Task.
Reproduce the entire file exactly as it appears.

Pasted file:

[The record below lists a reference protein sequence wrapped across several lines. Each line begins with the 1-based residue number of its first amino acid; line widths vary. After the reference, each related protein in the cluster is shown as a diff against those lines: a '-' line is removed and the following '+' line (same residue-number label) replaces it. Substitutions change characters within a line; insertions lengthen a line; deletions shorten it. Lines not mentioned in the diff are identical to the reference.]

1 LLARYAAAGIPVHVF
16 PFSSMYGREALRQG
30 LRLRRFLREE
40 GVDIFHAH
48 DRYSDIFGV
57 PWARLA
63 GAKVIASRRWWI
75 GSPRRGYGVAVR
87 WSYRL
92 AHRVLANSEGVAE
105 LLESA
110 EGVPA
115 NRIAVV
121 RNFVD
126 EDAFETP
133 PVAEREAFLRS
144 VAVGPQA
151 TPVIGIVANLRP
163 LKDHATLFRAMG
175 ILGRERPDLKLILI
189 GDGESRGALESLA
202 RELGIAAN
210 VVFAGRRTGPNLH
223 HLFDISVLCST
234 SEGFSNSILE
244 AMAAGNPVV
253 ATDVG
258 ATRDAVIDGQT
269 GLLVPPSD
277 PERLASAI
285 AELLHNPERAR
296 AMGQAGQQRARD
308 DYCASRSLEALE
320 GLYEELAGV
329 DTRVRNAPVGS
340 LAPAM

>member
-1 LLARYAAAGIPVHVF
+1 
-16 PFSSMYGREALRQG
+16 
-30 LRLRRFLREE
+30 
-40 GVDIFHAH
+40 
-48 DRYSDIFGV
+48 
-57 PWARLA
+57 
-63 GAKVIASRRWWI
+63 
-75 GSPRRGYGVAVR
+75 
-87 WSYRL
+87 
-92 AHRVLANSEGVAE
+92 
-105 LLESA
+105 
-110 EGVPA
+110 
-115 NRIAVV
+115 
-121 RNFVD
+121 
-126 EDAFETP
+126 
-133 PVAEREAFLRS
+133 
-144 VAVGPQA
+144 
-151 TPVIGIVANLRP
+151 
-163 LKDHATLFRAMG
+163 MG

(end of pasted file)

[The record below lists a reference protein sequence wrapped across several lines. Each line begins with the 1-based residue number of its first amino acid; line widths vary. After the reference, each related protein in the cluster is shown as a diff against those lines: a '-' line is removed and the following '+' line (same residue-number label) replaces it. Substitutions change characters within a line; insertions lengthen a line; deletions shorten it. Lines not mentioned in the diff are identical to the reference.]

1 LLARYAAAGIPVHVF
16 PFSSMYGREALRQG
30 LRLRRFLREE
40 GVDIFHAH
48 DRYSDIFGV
57 PWARLA
63 GAKVIASRRWWI
75 GSPRRGYGVAVR
87 WSYRL
92 AHRVLANSEGVAE
105 LLESA
110 EGVPA
115 NRIAVV
121 RNFVD
126 EDAFETP
133 PVAEREAFLRS
144 VAVGPQA
151 TPVIGIVANLRP
163 LKDHATLFRAMG
175 ILGRERPDLKLILI
189 GDGESRGALESLA
202 RELGIAAN
210 VVFAGRRTGPNLH
223 HLFDISVLCST
234 SEGFSNSILE
244 AMAAGNPVV
253 ATDVG
258 ATRDAVIDGQT
269 GLLVPPSD
277 PERLASAI
285 AELLHNPERAR
296 AMGQAGQQRARD
308 DYCASRSLEALE
320 GLYEELAGV
329 DTRVRNAPVGS
340 LAPAM

>member
-1 LLARYAAAGIPVHVF
+1 
-16 PFSSMYGREALRQG
+16 
-30 LRLRRFLREE
+30 
-40 GVDIFHAH
+40 
-48 DRYSDIFGV
+48 
-57 PWARLA
+57 
-63 GAKVIASRRWWI
+63 
-75 GSPRRGYGVAVR
+75 
-87 WSYRL
+87 
-92 AHRVLANSEGVAE
+92 
-105 LLESA
+105 
-110 EGVPA
+110 
-115 NRIAVV
+115 
-121 RNFVD
+121 
-126 EDAFETP
+126 
-133 PVAEREAFLRS
+133 
-144 VAVGPQA
+144 
-151 TPVIGIVANLRP
+151 
-163 LKDHATLFRAMG
+163 MG